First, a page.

CONTROLS confirms that a model is properly implemented and functioning as designed. validation ensures that the model produces the results it needs, based on the model’s basic goals. Both are important best practices in developing and implementing quality models.

Three common issues addressed using a ModelOps approach

Models can deteriorate as soon as they are implemented (sometimes every day). Of course, there are things that will affect the performance of your models more than others. Below are some common issues – issues that you will almost certainly encounter.

data Quality

Subtle changes or shifts in data that may go unnoticed or may have a minor effect on some traditional analytical processes may have a more significant effect on the accuracy of the machine learning model.

As part of your ModelOps efforts, it is important to properly evaluate data sources and variables available for use with your models so that you can answer:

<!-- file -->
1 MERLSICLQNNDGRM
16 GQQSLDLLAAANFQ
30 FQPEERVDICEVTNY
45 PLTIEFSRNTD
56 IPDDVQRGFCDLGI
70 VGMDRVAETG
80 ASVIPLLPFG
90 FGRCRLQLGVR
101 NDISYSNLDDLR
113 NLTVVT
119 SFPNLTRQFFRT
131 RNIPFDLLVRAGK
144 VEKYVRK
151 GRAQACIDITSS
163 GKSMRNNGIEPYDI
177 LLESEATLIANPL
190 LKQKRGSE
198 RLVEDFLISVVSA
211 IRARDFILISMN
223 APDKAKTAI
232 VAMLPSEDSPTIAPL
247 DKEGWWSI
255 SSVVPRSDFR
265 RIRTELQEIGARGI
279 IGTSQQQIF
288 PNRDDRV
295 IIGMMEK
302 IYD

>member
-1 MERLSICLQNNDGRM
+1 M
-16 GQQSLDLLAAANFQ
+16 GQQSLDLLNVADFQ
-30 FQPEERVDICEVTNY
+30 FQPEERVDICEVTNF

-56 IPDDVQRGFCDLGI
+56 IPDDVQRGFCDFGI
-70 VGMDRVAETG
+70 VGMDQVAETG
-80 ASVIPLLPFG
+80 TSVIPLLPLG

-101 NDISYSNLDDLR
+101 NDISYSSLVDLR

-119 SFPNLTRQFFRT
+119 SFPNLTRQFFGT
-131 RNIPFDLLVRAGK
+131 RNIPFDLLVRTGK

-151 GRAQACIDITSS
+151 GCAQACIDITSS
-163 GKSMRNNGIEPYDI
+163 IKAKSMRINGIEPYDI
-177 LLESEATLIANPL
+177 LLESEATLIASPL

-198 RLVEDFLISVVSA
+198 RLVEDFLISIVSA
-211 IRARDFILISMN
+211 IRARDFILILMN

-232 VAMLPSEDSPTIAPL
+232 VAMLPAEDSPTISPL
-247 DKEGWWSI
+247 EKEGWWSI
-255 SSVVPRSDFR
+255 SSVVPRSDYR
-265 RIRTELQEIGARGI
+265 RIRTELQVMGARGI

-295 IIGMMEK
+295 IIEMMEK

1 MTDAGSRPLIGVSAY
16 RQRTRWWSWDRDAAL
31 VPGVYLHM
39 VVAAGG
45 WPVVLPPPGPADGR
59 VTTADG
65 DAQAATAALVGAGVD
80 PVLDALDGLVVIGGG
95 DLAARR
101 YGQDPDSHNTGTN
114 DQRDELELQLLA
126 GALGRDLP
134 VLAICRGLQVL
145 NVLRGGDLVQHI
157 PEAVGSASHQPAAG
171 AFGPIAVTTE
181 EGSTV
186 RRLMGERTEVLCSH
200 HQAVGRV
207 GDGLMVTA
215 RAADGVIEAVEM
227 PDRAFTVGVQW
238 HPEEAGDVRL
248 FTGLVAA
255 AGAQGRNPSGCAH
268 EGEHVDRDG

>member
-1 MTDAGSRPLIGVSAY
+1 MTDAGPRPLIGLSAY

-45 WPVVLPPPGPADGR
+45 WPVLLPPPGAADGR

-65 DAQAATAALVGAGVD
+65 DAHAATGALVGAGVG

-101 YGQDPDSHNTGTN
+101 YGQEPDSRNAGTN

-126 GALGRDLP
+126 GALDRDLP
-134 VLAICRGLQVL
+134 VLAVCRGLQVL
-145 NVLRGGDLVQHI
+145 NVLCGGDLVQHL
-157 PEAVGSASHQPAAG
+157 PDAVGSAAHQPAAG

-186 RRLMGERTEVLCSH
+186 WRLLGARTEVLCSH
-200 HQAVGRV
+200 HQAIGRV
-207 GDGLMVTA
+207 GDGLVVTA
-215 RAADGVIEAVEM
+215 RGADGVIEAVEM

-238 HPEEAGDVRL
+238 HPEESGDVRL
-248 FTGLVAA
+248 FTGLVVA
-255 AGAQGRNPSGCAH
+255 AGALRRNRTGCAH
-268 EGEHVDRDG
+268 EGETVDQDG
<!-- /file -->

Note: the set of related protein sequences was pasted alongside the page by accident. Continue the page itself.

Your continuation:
• What data sources do you want to use?
  • Would you be comfortable telling a customer that a decision was made based on this data?
  • Does data entry violate direct or indirect rules?
  • How did you address model bias?
  • How often are new data fields added or changed?
  • Can you repeat your functional technique in production?

Time for implementation

Since the model development / implementation cycle can be long, you first assess how long this cycle is for your organization, and then set benchmarks to measure improvement. Divide your process into discrete steps, then measure and compare projects to identify best and worst practices. Also consider model management software that can help automate some activities.